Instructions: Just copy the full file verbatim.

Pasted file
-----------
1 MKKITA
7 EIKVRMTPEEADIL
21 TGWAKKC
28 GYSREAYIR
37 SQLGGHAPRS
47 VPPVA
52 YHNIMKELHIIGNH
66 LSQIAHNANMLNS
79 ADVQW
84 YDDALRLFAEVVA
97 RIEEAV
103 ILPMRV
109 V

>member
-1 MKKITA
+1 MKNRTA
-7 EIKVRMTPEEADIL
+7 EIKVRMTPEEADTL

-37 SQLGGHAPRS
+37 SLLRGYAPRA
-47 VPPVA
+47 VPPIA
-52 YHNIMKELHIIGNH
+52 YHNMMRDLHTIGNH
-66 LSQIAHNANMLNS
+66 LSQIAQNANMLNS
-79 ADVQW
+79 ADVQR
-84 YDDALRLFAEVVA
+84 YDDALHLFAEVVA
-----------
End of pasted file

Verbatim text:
1 MKKITA
7 EIKVRMTPEEADIL
21 TGWAKKC
28 GYSREAYIR
37 SQLGGHAPRS
47 VPPVA
52 YHNIMKELHIIGNH
66 LSQIAHNANMLNS
79 ADVQW
84 YDDALRLFAEVVA
97 RIEEAV
103 ILPMRV
109 V

>member
-1 MKKITA
+1 MKNRTA
-7 EIKVRMTPEEADIL
+7 EIKVRMTPEEADTL

-37 SQLGGHAPRS
+37 SLLRGYAPRA
-47 VPPVA
+47 VPPIA
-52 YHNIMKELHIIGNH
+52 YHNMMRDLHTIGNH
-66 LSQIAHNANMLNS
+66 LSQIAQNANMLNS
-79 ADVQW
+79 ADVQR
-84 YDDALRLFAEVVA
+84 YDDALHLFAEVVA